Options for baby formula, and one to be avoided

In my 13 years of pediatric practice, I have counseled thousands of new parents about their myriad concerns for their newborns, most recently how to meet the nutritional needs of their baby if the family uses baby formula. This is a stressful situation that is causing anxiety for many parents. First and foremost, keeping our babies adequately fed is imperative.

Though the formula shortage persists, there is potential for a positive outcome for young families. That is to educate expecting and new parents that there is, in fact, no need for infants to consume cow’s milk products. Moreover, research shows that cow’s milk products can be harmful to developing infants. Fortunately, there is another option.

As an adjunct to my work with infants and children, I advocate for preventive medicine and plant-based nutrition. I currently own a primary care pediatric practice in Yakima that integrates lifestyle medicine and focuses on well-being. Although cow’s milk intake has historically been associated with health, my experience as a pediatrician has shown that there are many health risks associated with cow’s milk consumption.

According to the Centers for Disease Control and Prevention, if an infant drinks cow’s milk before the age of one, the baby could be at risk for intestinal bleeding. In fact, cow’s milk protein allergy can affect up to 6% of infants worldwide. Cow’s milk is also associated with atopic conditions such as eczema and asthma and can lead to anemia, constipation and chronic abdominal pain. These are conditions that I encounter frequently in my pediatric practice.

Breast milk is ideal for the first year of life; however, this crucial message must be measured with care for new mothers unable for a variety of reasons to nurse their infants. For the first six months, infants do not need any nourishment other than breast milk (or formula). They should continue to receive breast milk (or formula) at least through their first 12 months.

New parents with a desire but an inability to breastfeed may consider a human milk bank. The Northwest Mothers Milk Bank is available to parents in our state. Another source of information is the Human Milk Banking Association of North America, a voluntary professional association for human milk banks. The organization issues voluntary safety guidelines for member banks on screening donors, and collecting, processing, handling, testing and storing milk.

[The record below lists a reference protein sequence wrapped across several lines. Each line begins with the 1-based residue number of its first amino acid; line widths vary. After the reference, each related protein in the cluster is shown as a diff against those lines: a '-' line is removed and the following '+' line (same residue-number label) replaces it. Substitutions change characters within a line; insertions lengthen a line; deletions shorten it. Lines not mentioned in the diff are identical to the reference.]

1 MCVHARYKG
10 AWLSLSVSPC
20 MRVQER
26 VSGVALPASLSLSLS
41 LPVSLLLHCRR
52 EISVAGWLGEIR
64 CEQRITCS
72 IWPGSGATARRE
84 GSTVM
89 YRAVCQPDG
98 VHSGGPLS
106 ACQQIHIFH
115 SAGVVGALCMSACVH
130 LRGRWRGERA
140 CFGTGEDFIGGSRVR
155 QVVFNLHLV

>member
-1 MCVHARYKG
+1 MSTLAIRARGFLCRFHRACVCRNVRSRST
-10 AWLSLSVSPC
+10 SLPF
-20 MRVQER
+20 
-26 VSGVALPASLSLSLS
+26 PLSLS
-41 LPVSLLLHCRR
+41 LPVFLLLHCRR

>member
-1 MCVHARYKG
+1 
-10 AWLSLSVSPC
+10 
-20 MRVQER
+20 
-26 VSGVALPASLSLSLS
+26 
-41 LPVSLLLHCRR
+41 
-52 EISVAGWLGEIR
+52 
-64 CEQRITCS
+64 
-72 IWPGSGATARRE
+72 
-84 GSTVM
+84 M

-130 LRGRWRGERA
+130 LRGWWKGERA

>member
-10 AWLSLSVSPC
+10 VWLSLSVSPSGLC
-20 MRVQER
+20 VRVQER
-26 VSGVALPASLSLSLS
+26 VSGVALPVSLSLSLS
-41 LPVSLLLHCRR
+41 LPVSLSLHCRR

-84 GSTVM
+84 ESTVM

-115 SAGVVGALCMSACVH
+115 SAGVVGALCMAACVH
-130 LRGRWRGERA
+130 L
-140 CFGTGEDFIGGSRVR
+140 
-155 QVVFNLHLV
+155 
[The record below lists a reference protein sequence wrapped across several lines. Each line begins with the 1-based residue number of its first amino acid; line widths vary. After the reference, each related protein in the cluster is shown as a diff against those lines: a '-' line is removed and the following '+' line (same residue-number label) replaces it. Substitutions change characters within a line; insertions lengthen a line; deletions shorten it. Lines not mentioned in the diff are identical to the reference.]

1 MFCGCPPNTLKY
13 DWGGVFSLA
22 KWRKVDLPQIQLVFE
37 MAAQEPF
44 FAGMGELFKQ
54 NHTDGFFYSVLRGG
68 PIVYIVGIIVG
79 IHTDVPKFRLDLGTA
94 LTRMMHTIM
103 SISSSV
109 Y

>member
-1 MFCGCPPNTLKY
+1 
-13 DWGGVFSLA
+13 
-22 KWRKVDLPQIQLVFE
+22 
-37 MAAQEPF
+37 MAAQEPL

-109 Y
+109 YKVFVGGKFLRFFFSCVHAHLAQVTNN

For parents who choose or need to use formula, soy-based formulas are healthful options for infants (excluding those with a soy allergy, of course), and provide all the nutrients the baby needs in the first six months of life. Soy-based formulas have been available for more than 100 years, are safe and nutritionally complete for babies, and do not appear to be in short supply.

Parents may wonder if it is acceptable to water down formula to make it last longer, but this should not be done as it is very dangerous. Watering down formula dilutes its nutritional content and could lead to deadly electrolyte abnormalities.

By around 6 months of age, parents may introduce complementary foods to baby’s diet. We know that exposure to a variety of plant foods is incredibly beneficial for our babies as it decreases the risk of food allergies and also supports a healthy and flourishing gut microbiome. In addition, repeated and consistent exposure to the flavors of vegetables and fruits increases the likelihood that babies will come to prefer these foods.

As a mother, I know firsthand the stress that comes with uncertainty about whether I am doing what is best for my child. But following these steps has helped me raise healthy children and my patients have benefited from this guidance as well.